The gang problem areas haven’t changed, Bane said.

“They’re pretty much the same as before. The nature of the community hasn’t changed, they’re communities that are distressed, at risk,” Bane said. “Until we address the other problems, gangs are going to be there.”

Those areas, he said, include Brookside Drive, Windsor Valley and Harford Square in Edgewood and Perrywood Gardens in Aberdeen.

“They don’t all live there, but that doesn’t mean they don’t go down where the problems are and hang out with fellow gang members,” Bane said.

People living in those communities, however, feel a little safer today than they did five years ago, Bane said.

“I sense a level of calm out in the community. People tell me the gang problem is under control, I hear that more often than not,” he said.

When he took office in 2006, Bane began holding town hall-style meetings in the Edgewood area. At his first meeting, people talked about gangs, violence, shootings, kids who can’t go outside to play, Bane said.

“They were very angry,” he said.

His last meeting was very pleasant, he said. Residents talked about traffic, kids playing in the middle of the street, “things that are going on in other communities,” he said.

“To go from in three years, a community that is angry to a community that is settled down, has a sense of calm, that says something about the mindset of the community,” Bane said.

Anti-gang legislation

The sheriff also supports an anti-gang bill that has been cross-filed in both chambers of the Maryland General Assembly.

Bane was scheduled to testify Thursday in favor of Senate Bill 517 in the Judicial Proceedings Committee.

He also testified at the hearing for House Bill 756 on March 2 in the Judiciary Committee. The House version is also known as the Maryland Gang Prosecution Act of 2010.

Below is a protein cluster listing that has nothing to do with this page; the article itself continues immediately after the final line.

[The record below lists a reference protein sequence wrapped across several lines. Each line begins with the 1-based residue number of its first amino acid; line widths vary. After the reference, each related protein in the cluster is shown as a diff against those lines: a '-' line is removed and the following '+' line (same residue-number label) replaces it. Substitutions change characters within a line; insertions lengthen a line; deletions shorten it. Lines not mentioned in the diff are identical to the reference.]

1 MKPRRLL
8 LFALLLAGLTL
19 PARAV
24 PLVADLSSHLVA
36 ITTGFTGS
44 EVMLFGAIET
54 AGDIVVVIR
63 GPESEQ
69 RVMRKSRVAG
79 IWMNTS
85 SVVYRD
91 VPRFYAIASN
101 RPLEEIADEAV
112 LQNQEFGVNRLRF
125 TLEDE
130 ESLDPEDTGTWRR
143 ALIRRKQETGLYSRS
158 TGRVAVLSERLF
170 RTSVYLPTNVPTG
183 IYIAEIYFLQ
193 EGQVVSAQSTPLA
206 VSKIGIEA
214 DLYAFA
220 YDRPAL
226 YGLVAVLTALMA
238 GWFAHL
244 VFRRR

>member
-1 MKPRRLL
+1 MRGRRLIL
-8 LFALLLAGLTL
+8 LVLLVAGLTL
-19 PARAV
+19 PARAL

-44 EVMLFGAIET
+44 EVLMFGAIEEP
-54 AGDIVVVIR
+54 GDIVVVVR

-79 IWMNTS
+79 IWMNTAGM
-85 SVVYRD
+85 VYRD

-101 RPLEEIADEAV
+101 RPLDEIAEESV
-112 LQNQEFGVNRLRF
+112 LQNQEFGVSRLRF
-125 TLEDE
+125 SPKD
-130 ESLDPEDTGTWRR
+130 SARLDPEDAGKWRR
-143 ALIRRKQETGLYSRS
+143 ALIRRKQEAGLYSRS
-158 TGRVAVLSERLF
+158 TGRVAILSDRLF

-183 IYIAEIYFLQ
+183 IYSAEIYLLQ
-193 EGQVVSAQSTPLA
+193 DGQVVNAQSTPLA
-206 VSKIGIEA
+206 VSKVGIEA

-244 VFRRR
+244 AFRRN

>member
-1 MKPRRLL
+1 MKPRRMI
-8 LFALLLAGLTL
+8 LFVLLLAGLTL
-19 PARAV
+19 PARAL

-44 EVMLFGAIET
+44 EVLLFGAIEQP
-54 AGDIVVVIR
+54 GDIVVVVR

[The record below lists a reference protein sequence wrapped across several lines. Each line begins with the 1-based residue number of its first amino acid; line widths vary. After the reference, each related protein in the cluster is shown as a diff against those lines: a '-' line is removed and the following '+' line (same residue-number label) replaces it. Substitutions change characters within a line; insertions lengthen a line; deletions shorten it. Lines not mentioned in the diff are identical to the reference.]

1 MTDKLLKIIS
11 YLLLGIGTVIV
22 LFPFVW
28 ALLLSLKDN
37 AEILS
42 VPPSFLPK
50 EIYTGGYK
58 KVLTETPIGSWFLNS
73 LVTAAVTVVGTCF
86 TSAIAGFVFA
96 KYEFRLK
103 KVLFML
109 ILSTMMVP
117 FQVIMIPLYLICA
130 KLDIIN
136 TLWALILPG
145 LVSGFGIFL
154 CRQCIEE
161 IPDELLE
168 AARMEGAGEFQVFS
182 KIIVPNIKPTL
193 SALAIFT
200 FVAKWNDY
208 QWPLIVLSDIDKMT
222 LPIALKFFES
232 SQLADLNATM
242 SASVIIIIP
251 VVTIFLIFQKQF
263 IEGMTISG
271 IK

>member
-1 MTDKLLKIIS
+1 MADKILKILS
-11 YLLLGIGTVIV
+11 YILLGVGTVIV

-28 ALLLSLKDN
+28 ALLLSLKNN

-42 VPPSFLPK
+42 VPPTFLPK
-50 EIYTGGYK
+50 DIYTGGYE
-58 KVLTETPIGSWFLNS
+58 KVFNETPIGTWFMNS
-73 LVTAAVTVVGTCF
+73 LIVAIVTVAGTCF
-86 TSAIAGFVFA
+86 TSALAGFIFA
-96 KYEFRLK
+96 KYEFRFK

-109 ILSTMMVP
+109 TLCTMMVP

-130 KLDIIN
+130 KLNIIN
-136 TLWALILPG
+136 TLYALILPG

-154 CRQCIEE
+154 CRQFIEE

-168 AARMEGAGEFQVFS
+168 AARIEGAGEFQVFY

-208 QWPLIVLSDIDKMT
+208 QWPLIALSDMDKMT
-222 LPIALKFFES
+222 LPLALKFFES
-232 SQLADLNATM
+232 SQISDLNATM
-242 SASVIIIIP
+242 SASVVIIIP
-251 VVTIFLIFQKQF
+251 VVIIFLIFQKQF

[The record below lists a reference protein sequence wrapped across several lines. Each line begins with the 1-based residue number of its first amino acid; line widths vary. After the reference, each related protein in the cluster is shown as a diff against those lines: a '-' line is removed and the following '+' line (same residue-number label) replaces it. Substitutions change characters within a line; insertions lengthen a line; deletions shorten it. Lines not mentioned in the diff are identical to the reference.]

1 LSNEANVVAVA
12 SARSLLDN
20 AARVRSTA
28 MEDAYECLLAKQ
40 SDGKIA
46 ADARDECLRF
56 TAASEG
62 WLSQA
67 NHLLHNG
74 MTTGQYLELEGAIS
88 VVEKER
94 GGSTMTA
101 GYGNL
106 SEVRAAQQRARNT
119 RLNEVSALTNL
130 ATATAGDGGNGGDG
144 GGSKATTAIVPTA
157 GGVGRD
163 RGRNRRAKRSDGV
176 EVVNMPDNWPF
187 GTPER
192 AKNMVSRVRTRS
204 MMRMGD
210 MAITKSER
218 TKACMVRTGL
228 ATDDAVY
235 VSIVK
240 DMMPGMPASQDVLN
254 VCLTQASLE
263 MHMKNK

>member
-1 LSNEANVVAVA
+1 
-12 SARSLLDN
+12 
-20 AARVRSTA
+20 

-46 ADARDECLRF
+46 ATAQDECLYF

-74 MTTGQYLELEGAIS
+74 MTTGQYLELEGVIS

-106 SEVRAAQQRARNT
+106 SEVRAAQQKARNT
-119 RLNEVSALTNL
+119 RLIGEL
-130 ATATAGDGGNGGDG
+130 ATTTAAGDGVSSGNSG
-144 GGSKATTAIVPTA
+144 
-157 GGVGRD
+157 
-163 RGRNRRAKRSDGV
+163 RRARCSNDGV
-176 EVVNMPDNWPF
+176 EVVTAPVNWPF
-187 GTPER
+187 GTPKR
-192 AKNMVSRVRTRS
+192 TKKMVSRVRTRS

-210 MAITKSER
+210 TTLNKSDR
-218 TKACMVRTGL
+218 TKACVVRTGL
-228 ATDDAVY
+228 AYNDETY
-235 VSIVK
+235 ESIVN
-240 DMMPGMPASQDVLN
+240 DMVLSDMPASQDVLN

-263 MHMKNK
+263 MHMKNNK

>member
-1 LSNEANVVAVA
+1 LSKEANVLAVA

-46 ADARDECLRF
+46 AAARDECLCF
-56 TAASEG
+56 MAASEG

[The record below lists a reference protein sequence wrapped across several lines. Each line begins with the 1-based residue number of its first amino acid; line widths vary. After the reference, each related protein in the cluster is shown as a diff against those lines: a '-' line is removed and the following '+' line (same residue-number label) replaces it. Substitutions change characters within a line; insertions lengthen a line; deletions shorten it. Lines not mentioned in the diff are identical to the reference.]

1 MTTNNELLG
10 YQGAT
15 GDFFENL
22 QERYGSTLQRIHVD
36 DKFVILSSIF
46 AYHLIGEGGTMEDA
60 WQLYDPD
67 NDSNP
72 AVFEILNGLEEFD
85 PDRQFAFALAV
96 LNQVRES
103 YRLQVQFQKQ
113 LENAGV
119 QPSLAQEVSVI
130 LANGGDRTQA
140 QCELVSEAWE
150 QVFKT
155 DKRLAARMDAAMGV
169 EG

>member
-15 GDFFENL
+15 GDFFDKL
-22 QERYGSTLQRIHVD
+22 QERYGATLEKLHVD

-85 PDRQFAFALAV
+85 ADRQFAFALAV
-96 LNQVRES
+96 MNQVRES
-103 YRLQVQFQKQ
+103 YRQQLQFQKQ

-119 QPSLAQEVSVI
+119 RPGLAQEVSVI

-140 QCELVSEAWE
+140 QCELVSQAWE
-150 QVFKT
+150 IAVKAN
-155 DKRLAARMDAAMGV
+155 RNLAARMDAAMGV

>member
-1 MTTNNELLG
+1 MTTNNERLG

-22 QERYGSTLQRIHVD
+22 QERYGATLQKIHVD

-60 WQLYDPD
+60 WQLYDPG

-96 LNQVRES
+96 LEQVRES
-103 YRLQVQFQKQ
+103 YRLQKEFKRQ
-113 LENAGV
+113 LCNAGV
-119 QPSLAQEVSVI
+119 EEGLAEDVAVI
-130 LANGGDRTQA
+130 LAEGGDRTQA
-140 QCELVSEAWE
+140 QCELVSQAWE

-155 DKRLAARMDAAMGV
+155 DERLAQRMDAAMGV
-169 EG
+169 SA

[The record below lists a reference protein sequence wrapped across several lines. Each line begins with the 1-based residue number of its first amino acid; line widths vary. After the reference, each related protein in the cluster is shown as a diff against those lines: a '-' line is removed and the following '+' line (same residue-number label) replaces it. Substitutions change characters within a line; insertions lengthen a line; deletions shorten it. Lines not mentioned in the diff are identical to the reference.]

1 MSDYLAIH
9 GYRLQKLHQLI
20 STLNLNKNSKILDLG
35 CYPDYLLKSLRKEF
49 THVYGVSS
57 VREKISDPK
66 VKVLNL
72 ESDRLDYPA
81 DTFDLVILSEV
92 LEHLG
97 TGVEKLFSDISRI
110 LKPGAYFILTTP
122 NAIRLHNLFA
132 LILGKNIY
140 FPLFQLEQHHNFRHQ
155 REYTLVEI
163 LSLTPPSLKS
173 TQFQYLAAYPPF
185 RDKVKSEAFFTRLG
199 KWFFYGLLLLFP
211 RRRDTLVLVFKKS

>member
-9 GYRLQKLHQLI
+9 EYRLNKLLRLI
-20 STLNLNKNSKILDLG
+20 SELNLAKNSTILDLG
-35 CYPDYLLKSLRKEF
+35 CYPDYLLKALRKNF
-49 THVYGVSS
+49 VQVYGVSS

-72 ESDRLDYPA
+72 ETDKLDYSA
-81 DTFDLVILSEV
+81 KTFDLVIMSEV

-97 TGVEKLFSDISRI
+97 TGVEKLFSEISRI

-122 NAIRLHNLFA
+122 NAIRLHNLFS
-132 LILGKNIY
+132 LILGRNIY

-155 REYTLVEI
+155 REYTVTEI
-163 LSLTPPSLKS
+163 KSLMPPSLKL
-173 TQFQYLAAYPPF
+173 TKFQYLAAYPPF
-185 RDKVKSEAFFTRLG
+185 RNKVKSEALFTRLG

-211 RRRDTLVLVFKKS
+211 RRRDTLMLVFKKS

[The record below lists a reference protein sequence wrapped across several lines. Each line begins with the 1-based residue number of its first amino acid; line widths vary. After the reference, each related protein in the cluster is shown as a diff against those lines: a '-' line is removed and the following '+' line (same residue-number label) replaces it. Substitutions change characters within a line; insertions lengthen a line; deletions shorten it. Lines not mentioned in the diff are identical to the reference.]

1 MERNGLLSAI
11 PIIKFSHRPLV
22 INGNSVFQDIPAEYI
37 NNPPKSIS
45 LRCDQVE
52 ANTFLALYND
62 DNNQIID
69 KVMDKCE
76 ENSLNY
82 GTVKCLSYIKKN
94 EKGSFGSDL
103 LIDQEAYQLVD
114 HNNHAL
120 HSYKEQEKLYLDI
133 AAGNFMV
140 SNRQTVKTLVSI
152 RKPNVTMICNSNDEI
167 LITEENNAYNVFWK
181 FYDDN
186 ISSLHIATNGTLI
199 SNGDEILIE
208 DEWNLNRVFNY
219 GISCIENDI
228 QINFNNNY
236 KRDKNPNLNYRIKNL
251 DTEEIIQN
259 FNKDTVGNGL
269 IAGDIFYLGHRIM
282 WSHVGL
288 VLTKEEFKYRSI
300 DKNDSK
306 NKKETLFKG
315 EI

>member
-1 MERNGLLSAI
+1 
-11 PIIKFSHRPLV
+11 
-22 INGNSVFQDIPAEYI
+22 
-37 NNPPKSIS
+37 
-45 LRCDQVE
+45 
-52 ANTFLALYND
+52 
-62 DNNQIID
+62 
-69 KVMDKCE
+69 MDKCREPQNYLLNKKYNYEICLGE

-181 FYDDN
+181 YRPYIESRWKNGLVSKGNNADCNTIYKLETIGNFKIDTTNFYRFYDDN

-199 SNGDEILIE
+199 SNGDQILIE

“The proposed legislation makes it possible to disband gangs and deter criminal activity, without interfering with the constitutionally protected rights of expression and association,” Bane wrote in the letter dated March 1 to the House committee. “Several nationally affiliated and local street gangs continue to grow and terrorize Maryland’s communities, schools and homes. The passage of Bill 756 would not only aid law enforcement in its efforts to address this critical public safety issue, but also prevents future victims of gang crime.”

Bane sent the same letter of support to the Senate committee.

The bill would remove the requirement that a specified group must be an ongoing association for it to be defined as a “criminal gang.”

The bill also alters the list of factors that people must have in common in order to be considered a criminal gang.

The definition of “criminal gang” was also altered to include specified felonies and misdemeanors as crimes that prove a pattern to convict someone as a member of a criminal gang.

The bill also allows for separate sentencing for the participation in a criminal gang under certain circumstances.

Harford Dels. Mary-Dulany James, J.B. Jennings, Susan McComas and Dan Riley have signed onto the House version of the bill, and Sen. Nancy Jacobs has signed onto the Senate version.

Three years ago, the Maryland General Assembly passed the Maryland Gang Prosecution Act of 2007, but Bane stated in his letter that the act was difficult to use for a number of reasons and did not provide law enforcement with the necessary tools to efficiently identify, investigate and prosecute criminal gang activity.

Aegis staff writer Rachel Konopacki contributed to this article.